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Msystems migrates DiskOnChip to open-source drivers

Sep 27, 2006 — by LinuxDevices Staff — from the LinuxDevices Archive
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Flash pioneer Msystems is migrating its newest DiskOnChip flash storage chips to open-source drivers. Set for production this month, and targeting Linux phones, the mDOC H3 runs complex and commercially-sensitive flash management algorithms on an embedded ARM7-based controller, rather than… in the host driver.

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Bruce Perens and other open source leaders have long suggested that vendors cache commercially sensitive algorithms in microcontroller firmware, rather than in closed, binary-only host drivers. Closed drivers cause technical problems on many levels, and many in the open source community believe they run counter to the spirit, if not the letter, of Linux's GPL license.

Still, hardware vendors often rely on closed drivers, particularly when extreme market pressures cause rapid product design cycles. In the flash market, the proliferation of devices over the last several years has created extreme demand for higher densities and lower costs — all of which has led to lower innate device reliability, and a greater need for intellectual property capable of extracting as many reliable read and write cycles as possible, Msystems notes.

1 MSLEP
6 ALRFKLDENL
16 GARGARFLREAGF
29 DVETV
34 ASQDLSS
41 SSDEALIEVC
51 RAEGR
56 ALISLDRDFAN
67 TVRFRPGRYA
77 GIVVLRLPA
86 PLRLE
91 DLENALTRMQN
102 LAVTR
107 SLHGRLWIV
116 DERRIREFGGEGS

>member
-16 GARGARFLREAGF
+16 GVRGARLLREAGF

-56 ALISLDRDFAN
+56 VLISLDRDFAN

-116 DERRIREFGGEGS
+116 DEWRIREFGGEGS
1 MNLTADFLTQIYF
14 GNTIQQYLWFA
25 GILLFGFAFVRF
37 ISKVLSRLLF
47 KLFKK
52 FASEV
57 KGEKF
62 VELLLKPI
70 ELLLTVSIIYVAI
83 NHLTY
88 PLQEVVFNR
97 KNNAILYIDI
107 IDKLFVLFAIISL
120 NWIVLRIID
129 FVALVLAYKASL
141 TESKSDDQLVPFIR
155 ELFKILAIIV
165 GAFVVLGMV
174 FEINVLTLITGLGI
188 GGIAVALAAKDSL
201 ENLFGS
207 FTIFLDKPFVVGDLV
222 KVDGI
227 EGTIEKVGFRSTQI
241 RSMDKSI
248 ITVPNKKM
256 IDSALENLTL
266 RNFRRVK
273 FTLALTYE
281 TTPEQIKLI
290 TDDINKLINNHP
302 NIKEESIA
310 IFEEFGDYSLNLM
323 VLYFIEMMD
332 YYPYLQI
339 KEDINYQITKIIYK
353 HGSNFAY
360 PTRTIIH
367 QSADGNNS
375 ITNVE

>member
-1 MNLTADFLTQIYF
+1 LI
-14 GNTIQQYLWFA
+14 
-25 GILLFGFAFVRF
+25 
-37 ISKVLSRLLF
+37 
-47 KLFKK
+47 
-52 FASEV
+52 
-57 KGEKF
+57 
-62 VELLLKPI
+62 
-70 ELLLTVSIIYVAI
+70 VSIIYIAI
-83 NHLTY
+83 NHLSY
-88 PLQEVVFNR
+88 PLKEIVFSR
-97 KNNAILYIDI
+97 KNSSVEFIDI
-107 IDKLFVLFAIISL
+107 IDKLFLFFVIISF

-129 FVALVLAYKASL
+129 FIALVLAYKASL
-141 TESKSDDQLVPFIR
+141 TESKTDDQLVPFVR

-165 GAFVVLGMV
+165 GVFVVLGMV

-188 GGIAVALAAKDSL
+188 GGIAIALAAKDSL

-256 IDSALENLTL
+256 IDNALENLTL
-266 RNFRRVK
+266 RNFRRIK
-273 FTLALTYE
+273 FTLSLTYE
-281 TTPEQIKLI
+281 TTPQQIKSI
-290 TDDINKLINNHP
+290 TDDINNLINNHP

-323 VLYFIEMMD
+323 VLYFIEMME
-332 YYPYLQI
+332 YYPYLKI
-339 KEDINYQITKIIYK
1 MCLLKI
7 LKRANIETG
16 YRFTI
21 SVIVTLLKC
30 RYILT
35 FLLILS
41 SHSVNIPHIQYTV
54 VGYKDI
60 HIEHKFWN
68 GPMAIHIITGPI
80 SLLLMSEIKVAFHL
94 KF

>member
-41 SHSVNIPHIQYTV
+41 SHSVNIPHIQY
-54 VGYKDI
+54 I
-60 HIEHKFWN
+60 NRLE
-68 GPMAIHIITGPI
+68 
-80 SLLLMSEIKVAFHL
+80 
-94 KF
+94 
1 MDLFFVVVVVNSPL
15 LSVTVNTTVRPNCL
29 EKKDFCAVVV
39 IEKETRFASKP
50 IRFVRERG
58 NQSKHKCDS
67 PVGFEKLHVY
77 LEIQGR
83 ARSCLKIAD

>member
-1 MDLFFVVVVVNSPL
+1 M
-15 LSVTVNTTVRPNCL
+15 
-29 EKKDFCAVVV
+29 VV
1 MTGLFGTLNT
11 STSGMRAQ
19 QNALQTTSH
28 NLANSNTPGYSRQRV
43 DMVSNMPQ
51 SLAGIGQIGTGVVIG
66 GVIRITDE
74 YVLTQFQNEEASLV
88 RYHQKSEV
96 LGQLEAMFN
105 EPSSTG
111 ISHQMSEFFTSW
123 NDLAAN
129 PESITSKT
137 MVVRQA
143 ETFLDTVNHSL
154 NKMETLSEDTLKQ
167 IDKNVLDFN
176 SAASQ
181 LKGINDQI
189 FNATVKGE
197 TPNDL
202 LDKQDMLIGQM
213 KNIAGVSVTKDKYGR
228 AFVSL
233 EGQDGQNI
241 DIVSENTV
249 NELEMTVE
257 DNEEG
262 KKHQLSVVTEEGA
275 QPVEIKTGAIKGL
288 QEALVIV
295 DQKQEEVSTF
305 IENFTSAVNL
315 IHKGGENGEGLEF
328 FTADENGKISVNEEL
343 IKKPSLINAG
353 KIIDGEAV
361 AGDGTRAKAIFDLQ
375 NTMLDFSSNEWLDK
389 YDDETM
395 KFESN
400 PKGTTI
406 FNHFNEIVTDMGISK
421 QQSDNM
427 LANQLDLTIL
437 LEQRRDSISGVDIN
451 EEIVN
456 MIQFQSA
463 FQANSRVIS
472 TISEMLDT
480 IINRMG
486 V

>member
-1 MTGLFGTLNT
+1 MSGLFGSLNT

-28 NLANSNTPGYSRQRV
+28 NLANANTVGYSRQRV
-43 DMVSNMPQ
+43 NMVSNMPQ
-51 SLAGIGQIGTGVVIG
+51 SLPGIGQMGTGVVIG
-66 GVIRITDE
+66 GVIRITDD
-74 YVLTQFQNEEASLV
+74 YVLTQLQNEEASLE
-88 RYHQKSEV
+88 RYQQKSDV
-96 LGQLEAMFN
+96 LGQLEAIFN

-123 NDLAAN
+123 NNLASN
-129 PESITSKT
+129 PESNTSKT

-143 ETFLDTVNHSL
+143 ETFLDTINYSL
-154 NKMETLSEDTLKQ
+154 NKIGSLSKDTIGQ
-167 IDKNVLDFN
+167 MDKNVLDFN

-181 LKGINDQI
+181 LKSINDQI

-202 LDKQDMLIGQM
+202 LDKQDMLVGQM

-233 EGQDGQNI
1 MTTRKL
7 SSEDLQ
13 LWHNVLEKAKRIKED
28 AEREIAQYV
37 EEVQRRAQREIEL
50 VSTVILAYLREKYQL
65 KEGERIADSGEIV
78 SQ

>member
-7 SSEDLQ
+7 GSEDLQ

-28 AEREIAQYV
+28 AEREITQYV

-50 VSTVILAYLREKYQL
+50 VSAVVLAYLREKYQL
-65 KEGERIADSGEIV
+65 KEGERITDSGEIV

Msystems's currently shipping embedded flash drive (EFD), the mDOC H3, implements the company's “TrueFFS” wear-leveling filesystem and other flash management software needed to support multi-level cell (MLC) flash technology in closed Linux drivers.

However, as a result of an update to the mass production mDOC H3 chips set to ship this month, sensitive flash-filesystem IP has been migrated into the flash chips' embedded ARM7-based controller, allowing the chips to present a high-level NOR flash API to the OS (as indicated in the following diagram), and allowing for an open Linux driver.


The evolution of EFD drivers
(Source: Msystems)

Additional details about the flash market, Msystems technologies aimed at increasing flash reliability, the new mDOC H3 product, and the soon-to-be-released open-source mDOC H3 Linux drivers, can be found in a technical whitepaper from Msystems, available here at LinuxDevices.com:

Opening the door for the latest NAND flash in open source mobile platforms


 
This article was originally published on LinuxDevices.com and has been donated to the open source community by QuinStreet Inc. Please visit LinuxToday.com for up-to-date news and articles about Linux and open source.



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